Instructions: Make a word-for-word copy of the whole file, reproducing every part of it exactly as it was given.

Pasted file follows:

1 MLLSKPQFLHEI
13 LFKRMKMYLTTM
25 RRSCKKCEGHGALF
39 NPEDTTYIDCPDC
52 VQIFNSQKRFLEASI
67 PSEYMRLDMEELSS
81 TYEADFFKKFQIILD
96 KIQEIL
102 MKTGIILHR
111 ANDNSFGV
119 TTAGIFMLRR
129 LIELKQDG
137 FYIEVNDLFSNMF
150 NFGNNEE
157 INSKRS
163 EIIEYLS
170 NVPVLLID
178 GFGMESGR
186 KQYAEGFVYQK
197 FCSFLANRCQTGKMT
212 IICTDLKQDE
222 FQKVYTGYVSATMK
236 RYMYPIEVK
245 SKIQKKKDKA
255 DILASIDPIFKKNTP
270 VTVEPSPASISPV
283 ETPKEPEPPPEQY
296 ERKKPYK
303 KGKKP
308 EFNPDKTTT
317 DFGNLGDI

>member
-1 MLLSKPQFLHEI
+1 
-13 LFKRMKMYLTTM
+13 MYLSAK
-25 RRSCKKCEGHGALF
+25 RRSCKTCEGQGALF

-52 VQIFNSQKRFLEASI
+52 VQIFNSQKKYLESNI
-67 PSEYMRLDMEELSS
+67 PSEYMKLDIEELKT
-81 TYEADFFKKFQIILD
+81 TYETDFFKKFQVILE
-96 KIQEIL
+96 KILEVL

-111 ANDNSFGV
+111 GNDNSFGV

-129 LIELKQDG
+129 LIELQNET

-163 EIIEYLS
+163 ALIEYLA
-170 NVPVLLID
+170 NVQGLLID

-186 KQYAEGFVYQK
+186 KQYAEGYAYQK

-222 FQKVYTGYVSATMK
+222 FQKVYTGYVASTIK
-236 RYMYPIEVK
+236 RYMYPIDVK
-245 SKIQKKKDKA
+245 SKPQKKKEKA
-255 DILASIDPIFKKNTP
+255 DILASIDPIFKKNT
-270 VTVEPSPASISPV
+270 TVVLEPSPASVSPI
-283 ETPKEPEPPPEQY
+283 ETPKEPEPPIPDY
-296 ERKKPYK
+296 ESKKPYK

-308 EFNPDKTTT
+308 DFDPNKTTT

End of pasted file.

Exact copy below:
1 MLLSKPQFLHEI
13 LFKRMKMYLTTM
25 RRSCKKCEGHGALF
39 NPEDTTYIDCPDC
52 VQIFNSQKRFLEASI
67 PSEYMRLDMEELSS
81 TYEADFFKKFQIILD
96 KIQEIL
102 MKTGIILHR
111 ANDNSFGV
119 TTAGIFMLRR
129 LIELKQDG
137 FYIEVNDLFSNMF
150 NFGNNEE
157 INSKRS
163 EIIEYLS
170 NVPVLLID
178 GFGMESGR
186 KQYAEGFVYQK
197 FCSFLANRCQTGKMT
212 IICTDLKQDE
222 FQKVYTGYVSATMK
236 RYMYPIEVK
245 SKIQKKKDKA
255 DILASIDPIFKKNTP
270 VTVEPSPASISPV
283 ETPKEPEPPPEQY
296 ERKKPYK
303 KGKKP
308 EFNPDKTTT
317 DFGNLGDI

>member
-1 MLLSKPQFLHEI
+1 
-13 LFKRMKMYLTTM
+13 MYLSAK
-25 RRSCKKCEGHGALF
+25 RRSCKTCEGQGALF

-52 VQIFNSQKRFLEASI
+52 VQIFNSQKKYLESNI
-67 PSEYMRLDMEELSS
+67 PSEYMKLDIEELKT
-81 TYEADFFKKFQIILD
+81 TYETDFFKKFQVILE
-96 KIQEIL
+96 KILEVL

-111 ANDNSFGV
+111 GNDNSFGV

-129 LIELKQDG
+129 LIELQNET

-163 EIIEYLS
+163 ALIEYLA
-170 NVPVLLID
+170 NVQGLLID

-186 KQYAEGFVYQK
+186 KQYAEGYAYQK

-222 FQKVYTGYVSATMK
+222 FQKVYTGYVASTIK
-236 RYMYPIEVK
+236 RYMYPIDVK
-245 SKIQKKKDKA
+245 SKPQKKKEKA
-255 DILASIDPIFKKNTP
+255 DILASIDPIFKKNT
-270 VTVEPSPASISPV
+270 TVVLEPSPASVSPI
-283 ETPKEPEPPPEQY
+283 ETPKEPEPPIPDY
-296 ERKKPYK
+296 ESKKPYK

-308 EFNPDKTTT
+308 DFDPNKTTT